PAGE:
“Simulators” by Marko Fong

Eye Always Was (Marko Fong)
Eye Always Was, oil on canvas, by Darwin Leon.

Prefatory note:

This document was recovered from what was once known as a 5.25-inch floppy diskette. From some earlier century, it’s a black cardboard square that encases a flimsy circle of plastic.

The text documents a primitive video game from a time before people had their own computers. The font and formatting appear to be artifacts from a device called a “dot matrix” printer. A singles bar was where men and women met before the Internet.

We have now advanced well beyond this, but this may have historical interest for those who do not realize that Iphones, Facebook, and Second Life were once not an integral part of daily life. It may also offer insight into a time when we were just human.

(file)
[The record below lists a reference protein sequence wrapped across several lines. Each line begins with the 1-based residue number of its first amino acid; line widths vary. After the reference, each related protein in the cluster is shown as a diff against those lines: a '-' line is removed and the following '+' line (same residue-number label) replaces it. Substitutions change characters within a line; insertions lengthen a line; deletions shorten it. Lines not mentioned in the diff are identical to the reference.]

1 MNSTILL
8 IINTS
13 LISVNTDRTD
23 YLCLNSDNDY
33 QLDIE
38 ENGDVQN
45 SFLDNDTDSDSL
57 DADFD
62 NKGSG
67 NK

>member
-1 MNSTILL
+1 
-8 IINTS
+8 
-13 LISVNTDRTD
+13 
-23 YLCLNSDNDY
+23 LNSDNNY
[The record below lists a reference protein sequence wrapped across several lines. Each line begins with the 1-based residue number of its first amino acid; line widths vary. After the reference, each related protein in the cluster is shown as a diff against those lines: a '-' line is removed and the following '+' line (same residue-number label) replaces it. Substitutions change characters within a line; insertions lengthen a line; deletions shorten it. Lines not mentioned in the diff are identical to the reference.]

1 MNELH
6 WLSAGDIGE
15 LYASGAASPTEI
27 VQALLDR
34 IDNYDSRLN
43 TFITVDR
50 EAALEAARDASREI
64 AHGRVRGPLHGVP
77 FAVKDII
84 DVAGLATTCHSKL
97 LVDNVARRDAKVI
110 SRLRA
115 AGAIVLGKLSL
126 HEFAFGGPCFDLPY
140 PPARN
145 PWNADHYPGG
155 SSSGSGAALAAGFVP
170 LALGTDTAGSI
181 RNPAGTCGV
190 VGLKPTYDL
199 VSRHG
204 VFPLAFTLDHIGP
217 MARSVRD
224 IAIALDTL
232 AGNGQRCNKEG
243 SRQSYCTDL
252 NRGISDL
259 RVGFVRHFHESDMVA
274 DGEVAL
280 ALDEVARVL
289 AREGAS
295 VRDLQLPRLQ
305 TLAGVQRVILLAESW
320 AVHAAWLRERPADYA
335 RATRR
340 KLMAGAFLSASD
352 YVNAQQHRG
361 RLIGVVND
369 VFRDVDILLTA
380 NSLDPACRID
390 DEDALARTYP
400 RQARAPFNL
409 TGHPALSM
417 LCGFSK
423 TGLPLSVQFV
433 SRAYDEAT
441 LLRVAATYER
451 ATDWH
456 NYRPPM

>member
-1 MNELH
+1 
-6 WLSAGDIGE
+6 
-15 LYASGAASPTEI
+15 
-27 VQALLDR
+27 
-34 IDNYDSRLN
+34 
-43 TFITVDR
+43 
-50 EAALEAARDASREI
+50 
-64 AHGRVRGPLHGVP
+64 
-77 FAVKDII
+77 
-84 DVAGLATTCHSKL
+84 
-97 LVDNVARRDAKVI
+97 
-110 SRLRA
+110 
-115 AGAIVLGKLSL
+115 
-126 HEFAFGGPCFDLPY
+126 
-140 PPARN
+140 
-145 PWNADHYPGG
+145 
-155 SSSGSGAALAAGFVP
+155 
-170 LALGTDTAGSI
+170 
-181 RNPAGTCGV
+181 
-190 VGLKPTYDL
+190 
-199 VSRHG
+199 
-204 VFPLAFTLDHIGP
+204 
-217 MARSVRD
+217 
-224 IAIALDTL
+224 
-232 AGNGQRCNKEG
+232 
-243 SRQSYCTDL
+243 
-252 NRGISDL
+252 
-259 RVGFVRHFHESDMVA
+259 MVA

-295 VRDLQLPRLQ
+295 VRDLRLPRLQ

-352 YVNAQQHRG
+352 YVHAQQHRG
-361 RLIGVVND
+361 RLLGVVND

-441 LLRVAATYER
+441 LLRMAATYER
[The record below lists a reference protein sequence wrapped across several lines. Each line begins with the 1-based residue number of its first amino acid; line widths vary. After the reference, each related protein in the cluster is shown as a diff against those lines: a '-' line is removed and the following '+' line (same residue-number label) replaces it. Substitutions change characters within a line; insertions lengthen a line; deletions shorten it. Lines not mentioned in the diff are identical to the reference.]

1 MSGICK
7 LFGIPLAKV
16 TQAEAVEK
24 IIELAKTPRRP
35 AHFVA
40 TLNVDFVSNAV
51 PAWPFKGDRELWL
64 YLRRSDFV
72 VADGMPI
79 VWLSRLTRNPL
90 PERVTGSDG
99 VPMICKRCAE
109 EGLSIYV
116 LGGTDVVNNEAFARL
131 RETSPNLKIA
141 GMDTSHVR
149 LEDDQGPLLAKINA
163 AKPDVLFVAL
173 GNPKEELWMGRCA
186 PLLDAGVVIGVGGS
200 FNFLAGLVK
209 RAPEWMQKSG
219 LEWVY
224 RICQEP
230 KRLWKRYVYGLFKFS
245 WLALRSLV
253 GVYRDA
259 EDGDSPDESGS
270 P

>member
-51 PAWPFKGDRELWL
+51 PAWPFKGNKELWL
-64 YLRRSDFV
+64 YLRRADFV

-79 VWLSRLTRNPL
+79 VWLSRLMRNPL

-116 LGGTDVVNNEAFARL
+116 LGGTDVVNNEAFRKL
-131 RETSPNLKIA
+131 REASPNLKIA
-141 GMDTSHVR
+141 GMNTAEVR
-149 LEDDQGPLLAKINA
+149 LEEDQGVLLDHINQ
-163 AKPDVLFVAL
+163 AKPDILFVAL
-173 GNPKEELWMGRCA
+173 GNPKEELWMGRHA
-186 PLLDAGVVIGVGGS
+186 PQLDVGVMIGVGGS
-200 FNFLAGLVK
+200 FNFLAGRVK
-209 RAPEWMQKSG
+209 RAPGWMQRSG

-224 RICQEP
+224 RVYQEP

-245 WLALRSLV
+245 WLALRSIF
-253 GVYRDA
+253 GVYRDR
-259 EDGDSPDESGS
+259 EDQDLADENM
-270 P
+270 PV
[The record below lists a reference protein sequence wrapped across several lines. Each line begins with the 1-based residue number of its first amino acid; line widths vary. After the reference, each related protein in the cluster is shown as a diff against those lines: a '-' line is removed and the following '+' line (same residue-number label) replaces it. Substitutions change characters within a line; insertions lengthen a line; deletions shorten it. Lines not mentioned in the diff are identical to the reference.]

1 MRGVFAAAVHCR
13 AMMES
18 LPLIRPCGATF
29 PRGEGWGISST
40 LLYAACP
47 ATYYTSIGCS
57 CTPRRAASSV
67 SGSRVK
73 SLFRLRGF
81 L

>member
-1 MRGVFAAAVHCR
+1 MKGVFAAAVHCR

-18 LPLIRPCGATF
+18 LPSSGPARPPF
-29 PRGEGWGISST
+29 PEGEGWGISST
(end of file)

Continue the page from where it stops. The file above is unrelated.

It looked like any other video game with a screen, slot for quarters, keyboard, and joystick. I assumed it was a game where you shot aliens with blipping dots. I walked to it behind the bar. On its side, it said in big blue letters Date Simulator.

I wondered, is this like women on bar stools in rows and you shoot them with a laser or maybe you chase each other through a series of mazes? The screen showed the inside of a bar: a fern covered a window, the bartender wore a vest, a couple made out in the corner—not a bad parody. I dropped in my quarter.

A woman’s face came on. She smiled. I moved the joystick to approach. I figured it was some sort of joke. I typed, “What’s your sign?”